BLOOMINGTON, Ind. — Since the basketball season was abruptly cut short in mid-March, Purdue coach Matt Painter has seen two of most experienced players leave the program.
Matt Haarms and Nojel Eastern, both of whom have played more than 100 games at Purdue and never once lost to Indiana in their three years, have departed from West Lafayette. Haarms, who graduated last month, eventually chose to play at BYU, where, as a graduate transfer, he is eligible to play immediately.
Related: Tom Brew column
- OPINION: What's wrong at Purdue, you ask? Sports Illustrated Indiana columnist Tom Brew says absolutely nothing. CLICK HERE
Eastern, the 6-foot-7 point guard, entered the transfer portal on Tuesday, informing Painter of his decision "even though he had never once brought it up before,'' Painter said Wednesday on Dan Dakich's radio show on 1070 the Fan in Indianapolis. Painter was tremendous and as open as a coach can be, ripping both players for their work ethics while at Purdue and making poor decisions to chase better basketball dreams elsewhere.
"I love those guys, and I mean that about both of those guys,'' Painter said. "But when it's obviously not better for you academically or basketball-wise, I feel for them. Matt was going to do that, but he also got his degree from Purdue. Jelly is walking out of here without his degree. That's not smart, but I'm really biased.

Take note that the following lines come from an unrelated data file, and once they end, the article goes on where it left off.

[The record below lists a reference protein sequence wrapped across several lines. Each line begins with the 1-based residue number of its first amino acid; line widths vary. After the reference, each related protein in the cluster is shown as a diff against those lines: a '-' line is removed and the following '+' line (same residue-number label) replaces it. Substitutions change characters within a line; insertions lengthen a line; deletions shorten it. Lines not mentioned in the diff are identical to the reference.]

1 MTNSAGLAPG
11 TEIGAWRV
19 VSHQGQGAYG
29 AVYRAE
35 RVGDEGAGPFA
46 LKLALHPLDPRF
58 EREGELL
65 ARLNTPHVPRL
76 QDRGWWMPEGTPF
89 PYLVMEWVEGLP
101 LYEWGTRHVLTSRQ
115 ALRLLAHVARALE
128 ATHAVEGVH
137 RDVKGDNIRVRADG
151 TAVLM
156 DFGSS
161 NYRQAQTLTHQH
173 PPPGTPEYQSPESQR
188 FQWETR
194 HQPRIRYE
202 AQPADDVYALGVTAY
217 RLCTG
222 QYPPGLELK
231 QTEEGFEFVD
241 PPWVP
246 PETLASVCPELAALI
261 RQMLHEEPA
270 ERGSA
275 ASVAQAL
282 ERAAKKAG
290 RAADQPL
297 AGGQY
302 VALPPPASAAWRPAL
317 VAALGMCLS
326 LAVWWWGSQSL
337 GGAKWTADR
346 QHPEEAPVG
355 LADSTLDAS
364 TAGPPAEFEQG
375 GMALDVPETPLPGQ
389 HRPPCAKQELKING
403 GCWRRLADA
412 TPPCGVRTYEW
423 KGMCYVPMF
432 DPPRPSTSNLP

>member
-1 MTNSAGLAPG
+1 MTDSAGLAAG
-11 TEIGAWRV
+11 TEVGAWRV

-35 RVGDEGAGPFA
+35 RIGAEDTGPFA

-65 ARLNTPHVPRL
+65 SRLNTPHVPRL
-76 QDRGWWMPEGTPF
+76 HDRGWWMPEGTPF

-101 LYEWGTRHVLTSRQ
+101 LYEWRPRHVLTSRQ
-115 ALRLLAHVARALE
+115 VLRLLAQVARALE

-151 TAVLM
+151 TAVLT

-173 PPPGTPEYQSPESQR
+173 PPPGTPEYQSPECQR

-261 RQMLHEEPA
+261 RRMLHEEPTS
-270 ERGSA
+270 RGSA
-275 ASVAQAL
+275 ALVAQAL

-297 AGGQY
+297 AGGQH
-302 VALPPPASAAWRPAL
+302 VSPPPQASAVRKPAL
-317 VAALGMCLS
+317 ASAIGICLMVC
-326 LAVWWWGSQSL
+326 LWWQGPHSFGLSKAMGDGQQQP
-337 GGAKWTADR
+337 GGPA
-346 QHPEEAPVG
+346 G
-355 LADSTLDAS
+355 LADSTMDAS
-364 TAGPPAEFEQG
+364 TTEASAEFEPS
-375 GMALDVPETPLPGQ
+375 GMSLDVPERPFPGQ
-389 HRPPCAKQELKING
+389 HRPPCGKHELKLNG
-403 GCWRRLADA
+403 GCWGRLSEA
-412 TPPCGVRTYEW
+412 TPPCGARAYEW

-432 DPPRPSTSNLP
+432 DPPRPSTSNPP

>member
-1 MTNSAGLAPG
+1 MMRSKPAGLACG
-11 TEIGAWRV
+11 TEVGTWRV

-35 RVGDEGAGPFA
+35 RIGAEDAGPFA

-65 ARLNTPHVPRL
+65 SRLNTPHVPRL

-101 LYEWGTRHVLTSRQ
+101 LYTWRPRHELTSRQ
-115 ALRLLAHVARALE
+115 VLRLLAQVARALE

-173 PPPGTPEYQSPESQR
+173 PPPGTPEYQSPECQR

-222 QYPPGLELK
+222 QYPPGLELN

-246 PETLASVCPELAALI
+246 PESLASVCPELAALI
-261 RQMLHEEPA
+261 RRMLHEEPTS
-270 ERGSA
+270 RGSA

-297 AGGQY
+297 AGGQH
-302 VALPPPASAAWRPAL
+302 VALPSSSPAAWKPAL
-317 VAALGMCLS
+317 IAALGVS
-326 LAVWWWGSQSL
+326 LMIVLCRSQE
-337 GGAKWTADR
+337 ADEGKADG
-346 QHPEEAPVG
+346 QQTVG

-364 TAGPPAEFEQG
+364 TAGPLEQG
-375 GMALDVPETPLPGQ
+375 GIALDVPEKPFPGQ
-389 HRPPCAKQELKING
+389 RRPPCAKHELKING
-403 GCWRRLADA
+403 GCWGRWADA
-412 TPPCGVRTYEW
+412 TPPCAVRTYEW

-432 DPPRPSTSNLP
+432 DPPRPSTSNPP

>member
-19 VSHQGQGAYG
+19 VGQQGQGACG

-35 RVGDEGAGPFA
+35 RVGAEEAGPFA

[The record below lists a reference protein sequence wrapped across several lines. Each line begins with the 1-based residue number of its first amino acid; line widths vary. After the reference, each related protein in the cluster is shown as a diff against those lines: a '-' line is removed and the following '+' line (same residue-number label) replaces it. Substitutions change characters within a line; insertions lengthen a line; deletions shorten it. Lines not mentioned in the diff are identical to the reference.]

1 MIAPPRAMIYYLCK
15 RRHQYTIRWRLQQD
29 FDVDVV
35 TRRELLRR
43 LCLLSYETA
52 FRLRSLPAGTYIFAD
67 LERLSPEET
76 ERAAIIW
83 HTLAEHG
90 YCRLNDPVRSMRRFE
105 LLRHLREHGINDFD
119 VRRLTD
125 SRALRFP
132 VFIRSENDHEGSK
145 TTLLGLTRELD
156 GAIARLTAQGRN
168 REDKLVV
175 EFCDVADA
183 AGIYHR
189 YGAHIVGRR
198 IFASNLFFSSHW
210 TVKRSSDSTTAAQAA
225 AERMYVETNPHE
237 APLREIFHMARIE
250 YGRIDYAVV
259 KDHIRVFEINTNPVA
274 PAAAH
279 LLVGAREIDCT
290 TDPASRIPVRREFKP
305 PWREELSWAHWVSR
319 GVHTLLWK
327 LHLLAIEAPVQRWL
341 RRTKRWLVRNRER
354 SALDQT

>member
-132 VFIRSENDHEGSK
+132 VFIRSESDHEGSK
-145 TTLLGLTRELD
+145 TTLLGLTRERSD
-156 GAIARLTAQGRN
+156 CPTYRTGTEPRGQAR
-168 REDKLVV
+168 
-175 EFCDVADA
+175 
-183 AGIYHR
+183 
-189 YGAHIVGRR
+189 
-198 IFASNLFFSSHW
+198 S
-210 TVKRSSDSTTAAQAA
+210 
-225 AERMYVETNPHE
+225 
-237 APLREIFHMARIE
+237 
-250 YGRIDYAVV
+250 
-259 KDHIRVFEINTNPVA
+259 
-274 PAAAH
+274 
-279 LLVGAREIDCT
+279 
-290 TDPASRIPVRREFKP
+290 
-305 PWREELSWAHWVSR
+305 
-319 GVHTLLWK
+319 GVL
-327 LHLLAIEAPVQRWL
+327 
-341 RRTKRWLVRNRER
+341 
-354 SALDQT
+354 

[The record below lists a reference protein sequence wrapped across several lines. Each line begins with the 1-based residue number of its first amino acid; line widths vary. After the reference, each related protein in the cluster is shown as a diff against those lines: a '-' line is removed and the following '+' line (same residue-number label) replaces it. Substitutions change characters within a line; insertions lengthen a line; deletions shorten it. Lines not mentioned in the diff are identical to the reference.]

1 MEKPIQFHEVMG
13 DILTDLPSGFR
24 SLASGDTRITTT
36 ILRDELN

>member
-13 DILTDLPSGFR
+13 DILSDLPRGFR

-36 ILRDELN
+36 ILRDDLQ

"Still, you might have gotten your degree from Purdue, but you're not a Boilermaker if you walk out the door in the end.''
Painter, who graduated from Purdue himself and played on some great Boilermakers teams in the early 1990s for Gene Keady, said their decisions had a lot to do about competition. The guys who are leaving, he said, weren't ready to work enough to get better to earn playing time.
"Matt Haarms is a good guy. Nojel Eastern is a good guy. They want something else out there, and it's not magical. Sometimes it's effort and results. I don't doubt their effort, but you've got to have results. If you can't, I feel you. Embrace problems and embrace adversity and fight it. Don't run from it."
"I wasn't better than a lot of guards that I had to play against, but I didn't run around blaming Gene Keady because I couldn't guard Calbert Cheaney and Jim Jackson. I didn't run all over Muncie (Painter's hometown) telling people that Coach Keady couldn't coach.''